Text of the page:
Late summer colour

There’s some glorious colour on Skye at the moment. The heather is in full bloom and the weather this year must have been perfect for the Rowan trees as they are positively dripping with vibrant, scarlet berries. There are two types of heather here; the strongly coloured, larger flowered Erica tetralix and the more subtle, mauve variety, Calluna vulgaris…

Now here’s a question for you! How could a pan of boiling rowanberries be beneficial to a muscovy duckling? Well, the other day, while I was showing some newly arrived guests around the garden, Kevin was signalling from the kitchen that he had a dying duckling in his hand. He obviously needed assistance so I wound the tour up as soon as possible so that I could help. He’d found the wee thing on its back, stone cold and assumed that it was dead but a weak squeak told him otherwise. Holding the casualty to his chest or under his arm wasn’t doing the trick so as a temporary measure, he held it in a small piece of cloth on top of the pan lid! There were signs of revival and it managed to drink some water. Once there were two pairs of hands, we could set up an infra-red lamp to complete the re-heating of our patient. Unbelievably, it wasn’t long before he was trying to jump out of the box!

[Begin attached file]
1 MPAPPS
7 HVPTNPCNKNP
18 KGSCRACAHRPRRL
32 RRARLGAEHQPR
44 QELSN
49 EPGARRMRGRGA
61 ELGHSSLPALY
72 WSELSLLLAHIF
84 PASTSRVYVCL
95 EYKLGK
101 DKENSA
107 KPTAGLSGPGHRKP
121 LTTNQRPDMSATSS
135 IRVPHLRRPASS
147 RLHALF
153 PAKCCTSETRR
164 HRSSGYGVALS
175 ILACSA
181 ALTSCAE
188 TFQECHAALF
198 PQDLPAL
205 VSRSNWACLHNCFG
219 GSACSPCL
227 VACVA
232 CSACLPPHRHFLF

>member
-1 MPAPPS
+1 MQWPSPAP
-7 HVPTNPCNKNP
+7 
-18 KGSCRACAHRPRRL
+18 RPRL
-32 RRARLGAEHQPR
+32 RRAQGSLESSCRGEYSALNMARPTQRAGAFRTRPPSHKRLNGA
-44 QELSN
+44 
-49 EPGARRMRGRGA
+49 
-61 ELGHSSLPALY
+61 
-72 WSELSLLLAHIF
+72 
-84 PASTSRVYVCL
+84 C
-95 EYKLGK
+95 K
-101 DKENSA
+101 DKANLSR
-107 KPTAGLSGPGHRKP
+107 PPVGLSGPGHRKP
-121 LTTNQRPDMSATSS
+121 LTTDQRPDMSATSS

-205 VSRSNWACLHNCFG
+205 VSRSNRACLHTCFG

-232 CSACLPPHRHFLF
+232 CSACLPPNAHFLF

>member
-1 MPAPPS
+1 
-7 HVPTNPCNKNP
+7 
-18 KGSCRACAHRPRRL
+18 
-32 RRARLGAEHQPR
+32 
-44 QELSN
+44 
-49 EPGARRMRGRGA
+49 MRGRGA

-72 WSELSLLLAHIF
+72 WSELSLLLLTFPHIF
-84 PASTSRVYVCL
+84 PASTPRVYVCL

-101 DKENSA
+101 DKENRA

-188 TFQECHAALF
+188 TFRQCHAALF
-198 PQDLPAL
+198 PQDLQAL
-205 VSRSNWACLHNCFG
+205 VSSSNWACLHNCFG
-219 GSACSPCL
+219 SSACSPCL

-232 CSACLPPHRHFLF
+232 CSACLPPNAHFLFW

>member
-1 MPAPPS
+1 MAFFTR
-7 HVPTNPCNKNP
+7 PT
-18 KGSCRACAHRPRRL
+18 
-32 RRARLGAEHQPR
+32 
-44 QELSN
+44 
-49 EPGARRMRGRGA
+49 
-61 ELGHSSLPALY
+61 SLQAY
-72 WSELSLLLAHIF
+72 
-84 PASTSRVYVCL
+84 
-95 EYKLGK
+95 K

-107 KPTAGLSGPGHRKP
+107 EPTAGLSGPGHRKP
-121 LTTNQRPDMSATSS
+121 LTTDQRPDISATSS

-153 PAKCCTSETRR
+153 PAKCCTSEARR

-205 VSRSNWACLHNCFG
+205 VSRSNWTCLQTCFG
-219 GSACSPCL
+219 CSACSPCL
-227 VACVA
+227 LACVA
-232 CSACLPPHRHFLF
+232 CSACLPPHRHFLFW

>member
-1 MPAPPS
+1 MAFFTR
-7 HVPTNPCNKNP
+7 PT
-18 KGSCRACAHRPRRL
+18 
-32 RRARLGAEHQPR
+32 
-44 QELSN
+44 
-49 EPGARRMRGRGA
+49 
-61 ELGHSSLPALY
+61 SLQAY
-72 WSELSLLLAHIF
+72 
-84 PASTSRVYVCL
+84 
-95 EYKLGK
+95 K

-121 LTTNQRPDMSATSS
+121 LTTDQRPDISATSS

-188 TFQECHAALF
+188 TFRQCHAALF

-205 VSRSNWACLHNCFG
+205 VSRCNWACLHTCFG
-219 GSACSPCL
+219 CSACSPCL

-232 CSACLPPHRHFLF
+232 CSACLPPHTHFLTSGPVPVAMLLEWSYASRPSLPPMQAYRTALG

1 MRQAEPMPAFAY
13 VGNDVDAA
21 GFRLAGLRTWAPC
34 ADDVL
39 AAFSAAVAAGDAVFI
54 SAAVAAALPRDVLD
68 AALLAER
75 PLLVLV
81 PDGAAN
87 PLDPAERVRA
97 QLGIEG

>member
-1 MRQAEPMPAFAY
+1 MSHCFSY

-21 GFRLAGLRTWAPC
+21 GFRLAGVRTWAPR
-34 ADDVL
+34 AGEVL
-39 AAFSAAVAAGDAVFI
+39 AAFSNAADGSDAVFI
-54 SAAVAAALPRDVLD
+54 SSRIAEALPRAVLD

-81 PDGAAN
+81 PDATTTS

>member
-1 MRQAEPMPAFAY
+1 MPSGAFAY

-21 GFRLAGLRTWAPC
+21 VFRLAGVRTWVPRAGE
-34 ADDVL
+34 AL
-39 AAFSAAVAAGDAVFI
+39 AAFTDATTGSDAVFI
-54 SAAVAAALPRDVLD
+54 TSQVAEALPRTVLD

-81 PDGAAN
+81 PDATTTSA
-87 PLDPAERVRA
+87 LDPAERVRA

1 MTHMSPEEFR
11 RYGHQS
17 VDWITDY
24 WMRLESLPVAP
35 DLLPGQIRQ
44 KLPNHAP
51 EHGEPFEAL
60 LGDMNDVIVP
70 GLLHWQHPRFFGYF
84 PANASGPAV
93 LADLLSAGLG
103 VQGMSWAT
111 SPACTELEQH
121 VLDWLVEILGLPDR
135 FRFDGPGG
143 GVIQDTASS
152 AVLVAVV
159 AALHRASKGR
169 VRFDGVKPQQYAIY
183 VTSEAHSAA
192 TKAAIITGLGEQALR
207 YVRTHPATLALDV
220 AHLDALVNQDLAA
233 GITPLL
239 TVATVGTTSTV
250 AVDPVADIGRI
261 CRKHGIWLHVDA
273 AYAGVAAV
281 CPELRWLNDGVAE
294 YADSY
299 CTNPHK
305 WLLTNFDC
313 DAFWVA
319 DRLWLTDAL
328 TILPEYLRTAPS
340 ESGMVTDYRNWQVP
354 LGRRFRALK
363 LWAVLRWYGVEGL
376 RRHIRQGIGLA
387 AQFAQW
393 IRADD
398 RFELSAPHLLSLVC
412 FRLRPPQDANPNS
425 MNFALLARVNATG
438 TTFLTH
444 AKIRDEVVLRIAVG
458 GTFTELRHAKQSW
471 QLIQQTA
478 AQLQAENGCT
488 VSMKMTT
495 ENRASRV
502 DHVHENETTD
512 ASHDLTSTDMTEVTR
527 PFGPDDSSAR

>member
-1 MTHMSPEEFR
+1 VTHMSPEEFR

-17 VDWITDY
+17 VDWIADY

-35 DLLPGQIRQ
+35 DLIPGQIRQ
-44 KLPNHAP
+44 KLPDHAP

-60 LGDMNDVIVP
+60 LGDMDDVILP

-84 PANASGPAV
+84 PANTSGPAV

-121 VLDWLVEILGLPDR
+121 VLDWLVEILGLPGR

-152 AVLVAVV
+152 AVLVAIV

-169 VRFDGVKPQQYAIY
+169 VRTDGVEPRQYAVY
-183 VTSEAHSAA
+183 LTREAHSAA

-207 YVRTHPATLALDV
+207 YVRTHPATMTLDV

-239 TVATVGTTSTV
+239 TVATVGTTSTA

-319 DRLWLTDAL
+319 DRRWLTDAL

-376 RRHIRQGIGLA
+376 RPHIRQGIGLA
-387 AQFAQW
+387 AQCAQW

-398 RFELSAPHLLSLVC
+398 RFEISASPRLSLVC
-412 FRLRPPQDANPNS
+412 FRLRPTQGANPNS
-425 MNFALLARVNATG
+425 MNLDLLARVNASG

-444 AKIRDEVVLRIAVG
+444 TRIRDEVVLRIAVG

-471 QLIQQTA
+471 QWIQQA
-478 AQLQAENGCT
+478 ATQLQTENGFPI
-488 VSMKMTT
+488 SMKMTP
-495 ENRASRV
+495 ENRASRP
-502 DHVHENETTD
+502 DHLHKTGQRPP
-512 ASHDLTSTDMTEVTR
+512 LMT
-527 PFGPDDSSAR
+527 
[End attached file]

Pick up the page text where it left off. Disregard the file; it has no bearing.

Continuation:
Occasionally in the past we’ve found dead muscovy ducklings on their backs and we’ve always assumed that they’ve  been sick and just died  like that. Now we’re more inclined to think that they tumble onto their backs and like beetles, they can’t right themselves, eventually dying from cold. So in future we’ll be extra vigilant with our duckling observations for the first couple of days or so. Anyway, the story had a happy ending and the rowan jelly turned out well too! (Great with venison!)

 

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3 Responses to “Late summer colour”

  1. ceciliag Says:

    what a stunning discovery! Rowan jelly! magic.. c

    • garybuie01 Says:

      Yes, it’s lovely but STRONG! Some people add apple to make it less so and to help with setting but I’m a purist! I use it a lot to make sauces for venison but it’s also nice with other game and lamb.
      Christine

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